I actually think this particular shooting was justified. Ever seen what a guy can do with a knife? Doesn’t take long to close on someone if you’re within 21 feet, which is their operational perimeter for “lethal force against a guy with a knife”, iirc. I would have shot the guy, too, if I were in a similar situation. (Of course, I’m too honest to be a cop; “raised hands”, my ass.)

  8. We should be blaming a lot of this on the police unions.

    They do more than anyone else to make individual police officers unaccountable to the people they protect and “serve”*.

    “The NYPD won’t implement a judge’s order to outfit cops with surveillance cameras until it has a gun to its head, sources said yesterday.

    And the department has an unaccustomed ally: the police union.

    After a Manhattan federal judge ripped the NYPD’s stop-and-frisk policy Monday and ordered remedial measures such as the cameras, union lawyers began researching whether the camera requirement was even legal.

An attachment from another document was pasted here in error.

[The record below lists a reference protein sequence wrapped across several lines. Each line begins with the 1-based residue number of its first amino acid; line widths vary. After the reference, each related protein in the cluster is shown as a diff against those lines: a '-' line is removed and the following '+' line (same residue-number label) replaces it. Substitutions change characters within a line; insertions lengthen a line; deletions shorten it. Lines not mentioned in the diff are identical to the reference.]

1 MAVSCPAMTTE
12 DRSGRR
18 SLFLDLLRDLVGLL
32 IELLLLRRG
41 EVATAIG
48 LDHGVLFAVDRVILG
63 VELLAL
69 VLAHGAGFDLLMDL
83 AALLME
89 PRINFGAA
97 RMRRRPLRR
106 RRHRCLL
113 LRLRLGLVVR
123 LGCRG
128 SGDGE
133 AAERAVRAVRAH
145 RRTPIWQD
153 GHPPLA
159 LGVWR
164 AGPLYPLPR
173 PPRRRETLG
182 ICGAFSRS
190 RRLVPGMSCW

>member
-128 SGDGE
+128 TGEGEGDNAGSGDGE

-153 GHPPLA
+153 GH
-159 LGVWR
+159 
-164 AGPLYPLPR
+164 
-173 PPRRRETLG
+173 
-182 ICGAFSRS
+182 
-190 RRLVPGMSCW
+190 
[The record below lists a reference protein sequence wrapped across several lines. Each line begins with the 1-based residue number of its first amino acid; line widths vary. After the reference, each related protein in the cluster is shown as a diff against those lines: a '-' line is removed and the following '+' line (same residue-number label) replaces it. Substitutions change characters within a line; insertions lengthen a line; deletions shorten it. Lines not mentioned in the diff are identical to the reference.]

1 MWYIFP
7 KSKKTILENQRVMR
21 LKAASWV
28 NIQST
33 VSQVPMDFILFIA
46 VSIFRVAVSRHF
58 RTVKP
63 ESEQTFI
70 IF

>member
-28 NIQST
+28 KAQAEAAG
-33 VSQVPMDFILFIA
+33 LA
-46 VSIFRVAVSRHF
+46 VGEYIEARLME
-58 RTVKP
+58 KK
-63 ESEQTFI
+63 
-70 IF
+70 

Sources said it’s possible that cops can’t be forced to wear the extra equipment without it being first negotiated as part of their union contract.”


    *It’s a cookbook!

    1. I guess it comes down to how much the judges values his authority. The judge has the ability to remedy that real quick. He just orders the police chief and the union chief to do it. If they don’t, he declares them in contempt of court, calls the Marshals and lets them think about it in the Manhattan federal correction center. He has the authority to do that. It is just a question of whether he has the balls.

      1. “It is just a question of whether he has the balls.”

        There is no question there – no judge I’ve ever seen, heard, or read about has the balls. They should, you’re right – but they don’t. We can count on that.

      2. What judge is going to defy the “seventh largest army in the world” and not fear repercussions?

        1. First, you know that the judge would cut them some temporal leeway in order to comply with his order.

          Next, some commissar or another (it could even be a Lloyd Cutler type) would arrange to meet the judge for drinks and casually remind the judge of his propensity to pay for consensual encounters with ladyboys.

          Need I say more?